The Jefferson County Board of Election Commissioners is planning to hold an open house over the next couple of days for poll workers.
The Jefferson County Board of Election Commissioners is planning to hold an open house over the next couple of days for poll workers. According to a letter sent out by Chairman Michael Adam to poll workers, the open house would allow them to evaluate the equipment before making a decision about returning as a poll worker.
Adam said, “We will provide facemasks and gloves and there will be evening and weekend classes to accommodate all.”
Four classes have been designated but the location is still to be determined. During last week’s meeting George Stepps recommended the Reynolds Center, White Hall Community Center and the Pine Bluff Convention Center as training facilities, which he would be checking the cost and verifying availability.
Class 1 will serve as orientation for all poll workers and election officials. This precursor course will allow participants to observe the process from beginning to end.
Demonstrations on how easy it is to turn on the equipment will be conducted as well as how voters are processed and vote and how easy it is to turn off the equipment and go home.
“At closing time just flip a switch, remove the thumb drives, and voted ballots,” said Adam. “The machine automatically prints a results report. No more RTAL tapes, PEB’s or flask disks to deal with.”
Class 2 will focus on the Electronic Poll Book Poll Worker Learning Plan.
Poll judges, their key assistants and check-in clerks will learn how to set up the PVR tablet for voter check-in and train on the usage of the voting device.
According to Chairman Stu Soffer, the new poll tablets will require Internet connection to operate.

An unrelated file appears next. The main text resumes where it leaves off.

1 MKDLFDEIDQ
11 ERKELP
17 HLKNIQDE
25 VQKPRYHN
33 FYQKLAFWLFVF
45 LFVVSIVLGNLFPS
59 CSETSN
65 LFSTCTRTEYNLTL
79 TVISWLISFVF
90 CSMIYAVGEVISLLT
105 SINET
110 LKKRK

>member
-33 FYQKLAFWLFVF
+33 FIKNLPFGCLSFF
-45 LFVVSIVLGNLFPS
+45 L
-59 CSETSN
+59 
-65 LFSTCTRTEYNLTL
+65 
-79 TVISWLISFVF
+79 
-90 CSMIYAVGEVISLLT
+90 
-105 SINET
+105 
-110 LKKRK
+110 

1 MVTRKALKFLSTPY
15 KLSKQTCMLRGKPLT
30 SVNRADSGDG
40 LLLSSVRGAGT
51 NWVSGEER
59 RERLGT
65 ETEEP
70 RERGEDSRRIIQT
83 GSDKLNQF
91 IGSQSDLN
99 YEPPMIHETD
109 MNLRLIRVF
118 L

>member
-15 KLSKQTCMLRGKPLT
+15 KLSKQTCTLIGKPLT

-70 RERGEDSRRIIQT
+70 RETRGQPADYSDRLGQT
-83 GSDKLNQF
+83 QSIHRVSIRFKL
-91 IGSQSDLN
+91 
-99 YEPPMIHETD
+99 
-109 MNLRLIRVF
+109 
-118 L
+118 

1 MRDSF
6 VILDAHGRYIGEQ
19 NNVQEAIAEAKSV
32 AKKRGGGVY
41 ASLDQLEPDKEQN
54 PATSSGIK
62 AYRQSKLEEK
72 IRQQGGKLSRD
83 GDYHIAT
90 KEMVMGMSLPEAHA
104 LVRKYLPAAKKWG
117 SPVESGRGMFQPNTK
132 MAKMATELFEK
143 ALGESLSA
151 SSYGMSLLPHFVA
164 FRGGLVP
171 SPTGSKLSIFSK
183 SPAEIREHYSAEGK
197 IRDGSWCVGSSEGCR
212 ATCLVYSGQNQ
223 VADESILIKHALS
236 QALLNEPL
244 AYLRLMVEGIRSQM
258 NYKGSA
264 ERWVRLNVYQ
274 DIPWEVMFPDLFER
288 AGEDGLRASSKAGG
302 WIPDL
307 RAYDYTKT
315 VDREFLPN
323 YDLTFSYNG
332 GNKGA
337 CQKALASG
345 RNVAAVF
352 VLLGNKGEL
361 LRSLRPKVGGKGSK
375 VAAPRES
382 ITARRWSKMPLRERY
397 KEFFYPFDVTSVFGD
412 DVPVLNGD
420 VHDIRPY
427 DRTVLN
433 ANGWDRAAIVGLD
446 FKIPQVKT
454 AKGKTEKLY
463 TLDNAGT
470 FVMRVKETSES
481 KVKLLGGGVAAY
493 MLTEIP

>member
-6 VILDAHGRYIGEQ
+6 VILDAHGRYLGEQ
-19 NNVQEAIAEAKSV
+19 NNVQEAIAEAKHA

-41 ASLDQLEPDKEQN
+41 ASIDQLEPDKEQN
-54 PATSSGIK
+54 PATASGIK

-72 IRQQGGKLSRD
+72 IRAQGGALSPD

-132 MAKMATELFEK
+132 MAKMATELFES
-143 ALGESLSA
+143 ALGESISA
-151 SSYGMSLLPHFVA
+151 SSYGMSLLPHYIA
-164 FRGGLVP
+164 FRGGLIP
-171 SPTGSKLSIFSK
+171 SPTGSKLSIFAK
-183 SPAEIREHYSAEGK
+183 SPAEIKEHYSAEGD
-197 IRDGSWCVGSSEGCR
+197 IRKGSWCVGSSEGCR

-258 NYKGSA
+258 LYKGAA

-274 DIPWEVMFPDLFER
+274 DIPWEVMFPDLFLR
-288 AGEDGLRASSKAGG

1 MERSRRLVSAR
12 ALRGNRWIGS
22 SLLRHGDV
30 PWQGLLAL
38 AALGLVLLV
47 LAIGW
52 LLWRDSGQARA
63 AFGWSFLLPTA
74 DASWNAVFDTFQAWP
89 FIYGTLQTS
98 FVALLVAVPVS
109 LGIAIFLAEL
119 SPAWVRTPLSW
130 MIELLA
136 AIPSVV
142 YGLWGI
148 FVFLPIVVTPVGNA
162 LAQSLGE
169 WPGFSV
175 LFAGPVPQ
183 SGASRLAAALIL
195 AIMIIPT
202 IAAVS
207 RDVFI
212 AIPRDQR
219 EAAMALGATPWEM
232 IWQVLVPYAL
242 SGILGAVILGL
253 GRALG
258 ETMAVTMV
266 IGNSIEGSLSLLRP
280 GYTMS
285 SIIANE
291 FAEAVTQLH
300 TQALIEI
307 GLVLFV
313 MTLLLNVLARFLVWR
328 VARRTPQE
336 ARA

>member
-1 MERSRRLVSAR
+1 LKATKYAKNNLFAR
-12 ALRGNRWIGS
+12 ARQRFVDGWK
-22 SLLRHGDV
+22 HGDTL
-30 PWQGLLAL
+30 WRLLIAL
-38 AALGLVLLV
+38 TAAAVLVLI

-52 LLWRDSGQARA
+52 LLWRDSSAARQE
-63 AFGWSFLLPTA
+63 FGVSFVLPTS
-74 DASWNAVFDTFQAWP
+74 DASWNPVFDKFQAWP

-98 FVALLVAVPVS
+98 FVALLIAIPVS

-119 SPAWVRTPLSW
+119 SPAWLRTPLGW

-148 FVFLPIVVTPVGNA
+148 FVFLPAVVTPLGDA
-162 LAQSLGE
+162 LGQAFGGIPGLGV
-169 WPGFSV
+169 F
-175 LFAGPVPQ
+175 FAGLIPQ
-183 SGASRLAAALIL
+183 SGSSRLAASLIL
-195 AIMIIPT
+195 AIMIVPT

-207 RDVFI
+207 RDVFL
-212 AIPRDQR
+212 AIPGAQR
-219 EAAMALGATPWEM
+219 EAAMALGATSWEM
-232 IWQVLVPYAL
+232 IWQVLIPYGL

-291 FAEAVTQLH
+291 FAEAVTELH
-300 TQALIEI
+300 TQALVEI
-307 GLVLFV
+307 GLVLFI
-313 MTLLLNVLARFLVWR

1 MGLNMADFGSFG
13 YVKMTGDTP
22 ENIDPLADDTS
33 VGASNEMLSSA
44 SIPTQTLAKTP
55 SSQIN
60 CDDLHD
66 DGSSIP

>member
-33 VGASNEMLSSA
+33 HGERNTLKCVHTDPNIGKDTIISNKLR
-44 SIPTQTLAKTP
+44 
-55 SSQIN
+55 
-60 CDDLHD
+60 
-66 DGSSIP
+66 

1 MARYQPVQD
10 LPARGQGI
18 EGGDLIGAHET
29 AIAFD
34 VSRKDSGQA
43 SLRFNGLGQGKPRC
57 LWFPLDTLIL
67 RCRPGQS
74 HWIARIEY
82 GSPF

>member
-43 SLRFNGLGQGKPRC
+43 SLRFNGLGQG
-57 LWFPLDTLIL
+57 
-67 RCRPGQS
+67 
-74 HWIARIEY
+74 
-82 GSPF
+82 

Class 3 will target the poll judges, their key assistants and if determined poll sheriffs to learn the ExpressVote Ballot Marker Plan. The last class will target the same audience reviewing the DS-200 Tabulator Plan.
Each class is estimated from thirty-minute sessions up to an hour and a half.
“When it is time for training, it will be in a large room to permit social distancing and lots of playtime on the new equipment,” said Adam.
PPE was a concern as the Election Commission’s objective is to have contactless voting experience.
Check-in clerks will be separated by six feet and each will have a plastic tray so the voter can slide their photo ID to you then you return it with their ballot card and a pencil eraser for them to use to mark ExpressVote touch screen ballot markers.
Through the CARES Act, Personal Protection Equipment (PPE) will be distributed to counties to provide emergency funding for additional costs spent to prevent, prepare for and respond to coronavirus for the 2020 federal election.
“Secretary of State Elections Division will be delivering items on the attached listing to the election commission and county clerk in response to our joint request to provide personal protection equipment (PPE) for the November 3 election,” said Soffer.
Those items include KN95 reusable face masks, gallon containers hand sanitizer, disposable gloves, disinfecting cleaner and wipes, face shields, alcohol, microfiber towels, social distancing floor decals, Plexiglas table top shields and disposable stylus pens.
“This is going to be a no contact election and receiving these PPE items will save the county a significant amount of money especially since we did not budget for PPE,” said Soffer. “It also provides more than we were considering.”
Soffer adds all that remains to be purchased are the small trays that will be used to collect the voter’s photo ID, their ballot card and stylus.
“This is but another step we hope demonstrates to our volunteers how seriously the election commission is taking protecting their health and safety when they come to training and work on Election Day,” said Soffer.
Poll workers are asked to contact administrative support, George Stepps, for any questions, suggestions or to confirm their intent to work. Stepps will handle the administrative tasks and training.